Washington 22 April 1819
My dear George
Your Letter of the 15 which I received yesterday has caused me the greatest alarm, and anxiety—Mr. Appleton when he returned from Cambridge told me he thought you looked pale, and thin but he believed it was only the effect of hard study—and some time since they wrote me from Quincy that in consequence of having been to Serenade Dr Kirkland on his return home you had taken a very bad cold which had much affected your Lungs—Now my Son permit me to request you will make the sacrifice of that flute to your father whose anxiety on your account added to His excess of business under which he his labouring will I fear occasion him a fit of sickness—You are aware that for years this same flute has been a source of extreme uneasiness to both your father and myself and I am sure your heart is too good to suffer you to indulge a gratification in itself so insignificant and which cost’s so dearly to them so deeply interested in you—As I know how difficult it is to resist a strong temptation and as I likewise know that your love of that instrument almost amounts to a passion, I request you will put it up in your box and send it to Miss Welsh that it may not occasion you to swerve from the promise which I feel I am extorting and which I hope you will now make me nothing could induce me to do it but the conviction that your life depends upon it—and your fathers health and peace of mind—
I do not know if you followed my prescription in the winter? if not, I recommend you to put on one of, Olivers plaisters, and to take once or twice a day some of Lee’s Elixer—If you can procure it take some milk warm from the Cow every morning—I dare say you might make an agreement with some woman to supply you—Eat freely of fresh vegetables, and avoid meat, taking as much milk as your stomach will bear, and leave off smoking Segars—Your fathers particular desire is that you should take exercise and avoid any excess of application—from which you certainly will benefit very little if by it you sacrifice your health—We are both much pleased with the improvement evident both in your style and your hand writing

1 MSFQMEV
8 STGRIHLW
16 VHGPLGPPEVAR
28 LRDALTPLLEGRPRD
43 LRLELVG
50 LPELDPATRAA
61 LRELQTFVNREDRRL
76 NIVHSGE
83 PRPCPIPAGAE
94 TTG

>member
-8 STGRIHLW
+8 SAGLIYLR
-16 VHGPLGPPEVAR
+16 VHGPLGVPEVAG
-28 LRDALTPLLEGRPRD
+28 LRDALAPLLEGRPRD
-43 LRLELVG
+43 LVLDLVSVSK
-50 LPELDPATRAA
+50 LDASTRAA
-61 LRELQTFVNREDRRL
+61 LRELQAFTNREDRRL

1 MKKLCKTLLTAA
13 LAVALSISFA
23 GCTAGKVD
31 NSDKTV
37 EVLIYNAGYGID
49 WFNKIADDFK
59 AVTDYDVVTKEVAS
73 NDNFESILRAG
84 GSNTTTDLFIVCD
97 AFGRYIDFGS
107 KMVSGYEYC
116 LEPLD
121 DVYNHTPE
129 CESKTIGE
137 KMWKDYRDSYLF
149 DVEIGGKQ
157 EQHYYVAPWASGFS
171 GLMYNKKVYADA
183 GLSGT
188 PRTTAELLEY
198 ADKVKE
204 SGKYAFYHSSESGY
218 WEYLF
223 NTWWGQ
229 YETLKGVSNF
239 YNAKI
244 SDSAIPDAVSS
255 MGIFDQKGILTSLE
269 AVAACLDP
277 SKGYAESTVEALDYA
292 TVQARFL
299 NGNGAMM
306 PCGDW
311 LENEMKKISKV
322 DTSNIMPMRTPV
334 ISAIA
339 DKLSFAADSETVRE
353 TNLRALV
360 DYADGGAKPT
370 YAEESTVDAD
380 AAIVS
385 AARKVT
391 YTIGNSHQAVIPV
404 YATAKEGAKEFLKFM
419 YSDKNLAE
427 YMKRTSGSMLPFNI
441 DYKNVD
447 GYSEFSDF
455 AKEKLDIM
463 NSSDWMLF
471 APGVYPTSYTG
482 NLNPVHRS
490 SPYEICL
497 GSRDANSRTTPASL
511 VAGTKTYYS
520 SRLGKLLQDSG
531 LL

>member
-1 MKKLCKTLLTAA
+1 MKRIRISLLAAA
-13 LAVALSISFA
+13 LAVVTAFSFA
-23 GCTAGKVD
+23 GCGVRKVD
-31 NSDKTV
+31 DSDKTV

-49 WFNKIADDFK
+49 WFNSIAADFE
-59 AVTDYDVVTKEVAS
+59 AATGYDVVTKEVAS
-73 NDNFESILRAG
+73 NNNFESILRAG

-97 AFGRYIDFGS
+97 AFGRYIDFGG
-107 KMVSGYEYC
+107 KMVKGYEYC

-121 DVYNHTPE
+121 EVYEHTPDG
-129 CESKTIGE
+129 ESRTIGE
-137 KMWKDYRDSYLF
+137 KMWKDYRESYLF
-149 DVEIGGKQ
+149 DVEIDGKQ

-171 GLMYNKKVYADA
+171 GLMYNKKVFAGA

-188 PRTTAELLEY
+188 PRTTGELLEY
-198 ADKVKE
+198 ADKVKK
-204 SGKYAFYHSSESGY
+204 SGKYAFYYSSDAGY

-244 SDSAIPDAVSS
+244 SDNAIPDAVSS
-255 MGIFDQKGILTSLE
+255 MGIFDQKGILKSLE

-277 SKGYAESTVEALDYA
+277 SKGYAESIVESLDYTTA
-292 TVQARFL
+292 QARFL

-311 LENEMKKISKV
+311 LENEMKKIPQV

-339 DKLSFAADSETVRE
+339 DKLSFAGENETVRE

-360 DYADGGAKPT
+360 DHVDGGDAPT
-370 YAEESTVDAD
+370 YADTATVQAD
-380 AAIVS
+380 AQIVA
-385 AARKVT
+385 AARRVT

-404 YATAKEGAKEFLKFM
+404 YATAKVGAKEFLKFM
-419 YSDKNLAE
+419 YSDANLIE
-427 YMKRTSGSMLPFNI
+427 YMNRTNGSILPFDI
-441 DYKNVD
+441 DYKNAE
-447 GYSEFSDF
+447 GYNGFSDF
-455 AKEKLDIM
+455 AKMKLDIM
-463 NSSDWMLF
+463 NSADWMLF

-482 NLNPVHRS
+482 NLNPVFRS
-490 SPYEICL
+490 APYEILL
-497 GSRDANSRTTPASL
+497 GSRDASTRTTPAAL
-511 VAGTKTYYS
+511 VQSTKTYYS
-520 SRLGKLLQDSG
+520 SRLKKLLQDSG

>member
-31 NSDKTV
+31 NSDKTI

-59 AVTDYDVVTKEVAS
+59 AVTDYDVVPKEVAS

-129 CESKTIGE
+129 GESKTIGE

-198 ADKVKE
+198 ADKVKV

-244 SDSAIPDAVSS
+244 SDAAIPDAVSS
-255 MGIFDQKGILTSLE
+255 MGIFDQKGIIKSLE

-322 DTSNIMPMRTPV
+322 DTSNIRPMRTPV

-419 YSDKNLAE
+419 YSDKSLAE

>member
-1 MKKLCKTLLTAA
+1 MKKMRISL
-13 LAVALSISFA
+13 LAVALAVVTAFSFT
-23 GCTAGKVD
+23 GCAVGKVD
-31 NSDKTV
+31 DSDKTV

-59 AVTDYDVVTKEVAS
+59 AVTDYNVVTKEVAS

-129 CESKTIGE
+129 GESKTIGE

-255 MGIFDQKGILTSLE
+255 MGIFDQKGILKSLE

Vanity is a weakness to which youth is particularly liable and requires a strong curb lest it should become a vice it is a silly failing [tho’s] often found in very wise people, once we are aware of the fault it is easy to keep it in check. There is a sort of pride which I deem actually essential to one welfare and which excites us to good and noble actions; of this pride you cannot have too much—It purifies the soul and cleanses the heart—Have you not a vacation in May?—Do you pass it at Quincy? What do you think of your grand father’s health? If there is a vacation you must put yourself under the care of L—— Smith, and I shall order you [. . .] and gentle exercise taken moderately—This is a strange Letter but I am half crazy—wanting to go to you and afraid to leave your father—We propose if possible to visit you in July and stay a couple of months with you—Between this and then God knows what may happen—Present my best respects to Dr. Kirkland, and as you take care of your to me precious self so will you find me either happy or miserable—
L. C. Adams.
I do not care about your being first in your class. Mr. T B A. will give you money to procure what I have ordered if you ask him for it—
MHi: Adams Papers.